In a press conference Friday afternoon, New Mexico Public Education Secretary Ryan Stewart said the health and safety of teachers is the department’s top priority.
Stewart conducted the press conference to outline that schools that have opened to the hybrid model of learning are exempt from the revised public health order that took effect Friday. Schools that opened in counties that now have gone higher than the state’s gating criteria will not have to step backwards to remote learning. However, he warned if new cases of COVID-19 continue to increase as they have the past week, the state might have to examine doing so.
During the press conference, Stewart took several questions from the media concerning the pandemic’s effects on teachers.
Asked about teachers who have said they would resign before returning to in-person teaching because of the risk of contracting COVID-19, Stewart said he has heard those concerns.
“First and foremost, I would say our No. 1 guiding principle throughout all of this has been protecting the health and safety of our students and educators. But that fear is real, and we’ve heard this loud and clear from many educators that there is really concern, there is real worry,” he said.
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Teachers who fall into the high-risk categories outlined by the Centers for Disease Control are allowed exemptions from teaching in person and can teach virtual classes, he said.
Among those in the high-risk category are those age 60 and over. According to a survey by the National Center for Education Statistics, in 2017-18, the average age of New Mexico’s teachers was 46 years, the highest in the nation. Almost one quarter of the state’s teachers are age 55 or older. Stewart said that is a concern for the Public Education Department.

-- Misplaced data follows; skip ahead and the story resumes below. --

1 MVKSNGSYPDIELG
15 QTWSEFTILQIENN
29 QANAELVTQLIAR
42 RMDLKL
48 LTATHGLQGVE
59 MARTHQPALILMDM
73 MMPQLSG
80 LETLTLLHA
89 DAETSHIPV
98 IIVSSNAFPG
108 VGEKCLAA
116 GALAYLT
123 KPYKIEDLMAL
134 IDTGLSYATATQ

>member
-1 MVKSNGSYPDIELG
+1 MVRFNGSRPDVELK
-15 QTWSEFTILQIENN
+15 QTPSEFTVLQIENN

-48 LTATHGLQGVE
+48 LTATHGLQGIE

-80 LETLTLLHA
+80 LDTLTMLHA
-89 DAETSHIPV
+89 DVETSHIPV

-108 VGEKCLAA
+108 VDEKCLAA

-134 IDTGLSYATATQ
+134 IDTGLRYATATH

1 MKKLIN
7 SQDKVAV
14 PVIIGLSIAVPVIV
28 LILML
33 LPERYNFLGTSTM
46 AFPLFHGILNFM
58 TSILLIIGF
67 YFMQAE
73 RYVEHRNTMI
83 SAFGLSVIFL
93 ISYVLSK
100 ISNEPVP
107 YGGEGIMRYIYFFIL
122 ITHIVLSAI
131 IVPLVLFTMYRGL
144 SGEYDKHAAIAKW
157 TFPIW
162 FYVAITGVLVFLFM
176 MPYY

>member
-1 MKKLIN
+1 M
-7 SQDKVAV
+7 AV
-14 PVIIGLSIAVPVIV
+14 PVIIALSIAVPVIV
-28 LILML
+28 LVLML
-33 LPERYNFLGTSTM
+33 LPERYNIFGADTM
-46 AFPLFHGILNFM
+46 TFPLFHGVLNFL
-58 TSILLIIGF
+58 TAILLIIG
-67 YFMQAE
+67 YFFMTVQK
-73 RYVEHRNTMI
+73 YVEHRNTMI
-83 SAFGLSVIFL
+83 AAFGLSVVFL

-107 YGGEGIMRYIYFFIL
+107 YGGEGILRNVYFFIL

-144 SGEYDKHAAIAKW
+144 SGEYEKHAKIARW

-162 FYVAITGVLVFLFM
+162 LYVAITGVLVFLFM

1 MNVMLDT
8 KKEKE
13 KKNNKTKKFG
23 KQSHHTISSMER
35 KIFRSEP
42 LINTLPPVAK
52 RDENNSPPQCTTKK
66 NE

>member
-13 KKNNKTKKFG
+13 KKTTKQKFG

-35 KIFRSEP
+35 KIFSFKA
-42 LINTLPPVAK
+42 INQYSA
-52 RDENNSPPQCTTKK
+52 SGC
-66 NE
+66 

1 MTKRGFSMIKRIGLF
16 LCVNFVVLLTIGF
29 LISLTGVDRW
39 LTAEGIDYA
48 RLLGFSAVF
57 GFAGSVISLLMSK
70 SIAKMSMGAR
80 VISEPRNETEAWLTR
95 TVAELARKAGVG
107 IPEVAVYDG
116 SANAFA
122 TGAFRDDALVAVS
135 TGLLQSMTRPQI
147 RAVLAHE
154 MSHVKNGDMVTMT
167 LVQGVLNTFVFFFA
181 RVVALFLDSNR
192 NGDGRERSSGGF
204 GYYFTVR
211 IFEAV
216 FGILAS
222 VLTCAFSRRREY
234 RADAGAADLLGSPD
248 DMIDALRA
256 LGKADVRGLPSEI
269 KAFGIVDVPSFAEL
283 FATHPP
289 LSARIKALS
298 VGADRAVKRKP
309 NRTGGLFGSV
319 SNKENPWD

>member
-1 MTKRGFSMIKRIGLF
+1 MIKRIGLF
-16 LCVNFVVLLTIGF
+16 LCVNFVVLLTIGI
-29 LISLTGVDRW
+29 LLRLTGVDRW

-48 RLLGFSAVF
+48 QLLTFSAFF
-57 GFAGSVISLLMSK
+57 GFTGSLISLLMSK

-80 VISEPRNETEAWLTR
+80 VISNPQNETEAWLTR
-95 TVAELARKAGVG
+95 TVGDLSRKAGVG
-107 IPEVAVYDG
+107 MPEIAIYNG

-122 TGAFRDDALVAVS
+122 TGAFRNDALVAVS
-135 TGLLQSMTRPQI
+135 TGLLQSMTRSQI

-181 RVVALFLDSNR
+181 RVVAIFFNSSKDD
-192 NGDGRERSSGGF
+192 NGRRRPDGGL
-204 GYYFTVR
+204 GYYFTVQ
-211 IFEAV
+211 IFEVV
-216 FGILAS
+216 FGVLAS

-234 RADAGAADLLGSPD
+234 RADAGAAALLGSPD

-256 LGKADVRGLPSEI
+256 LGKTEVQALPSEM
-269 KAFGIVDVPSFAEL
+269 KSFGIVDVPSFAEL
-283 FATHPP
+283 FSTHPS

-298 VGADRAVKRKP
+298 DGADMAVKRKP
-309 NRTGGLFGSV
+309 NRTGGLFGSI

“We have said those teachers who fall into high-risk categories can ask for low-contact or no-contact teaching assignments for this year,” Stewart said.
“It’s going to pose some pretty intense challenges in terms of staffing and being able to return in some districts. I had conversations with a number of superintendents who have a particularly high percentage of teachers who fall into that category who are really going to struggle to be able to figure out the staffing for returning,” he said.
A study by New Mexico State University released Tuesday shows the number of teacher vacancies in the state has decreased, but Stewart said it is impossible to tell what effects the pandemic might have on that in the future.
“We know that this pandemic is really creating a lot of uncertainty that’s out there. At this point, it’s hard to predict what the long-term effect would be. Certainly my hope is between all the work we’re doing, both to create as healthy an environment as we can to bring our educators back, to be very deliberate about how to do so and the continued work we are doing around our educator ecosystem, generally that we will continue to see the progress we’re making on decreasing the vacancy rate into the future,” he said.
City/RISD reporter Juno Ogle can be reached at 575-622-7710, ext. 205, or firstname.lastname@example.org.